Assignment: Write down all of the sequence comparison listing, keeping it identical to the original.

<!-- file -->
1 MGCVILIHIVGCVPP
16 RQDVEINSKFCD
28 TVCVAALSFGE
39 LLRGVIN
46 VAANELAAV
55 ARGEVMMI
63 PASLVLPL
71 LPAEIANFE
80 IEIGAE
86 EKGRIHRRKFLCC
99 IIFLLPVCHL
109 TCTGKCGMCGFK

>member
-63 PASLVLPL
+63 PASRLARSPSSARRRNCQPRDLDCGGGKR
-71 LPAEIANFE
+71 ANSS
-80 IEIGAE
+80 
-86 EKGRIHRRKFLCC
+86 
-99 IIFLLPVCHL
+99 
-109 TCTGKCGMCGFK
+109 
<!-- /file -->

1 MGCVILIHIVGCVPP
16 RQDVEINSKFCD
28 TVCVAALSFGE
39 LLRGVIN
46 VAANELAAV
55 ARGEVMMI
63 PASLVLPL
71 LPAEIANFE
80 IEIGAE
86 EKGRIHRRKFLCC
99 IIFLLPVCHL
109 TCTGKCGMCGFK

>member
-63 PASLVLPL
+63 PASRLARSPSSARRRNCQPRDLDCGGGKR
-71 LPAEIANFE
+71 ANSS
-80 IEIGAE
+80 
-86 EKGRIHRRKFLCC
+86 
-99 IIFLLPVCHL
+99 
-109 TCTGKCGMCGFK
+109 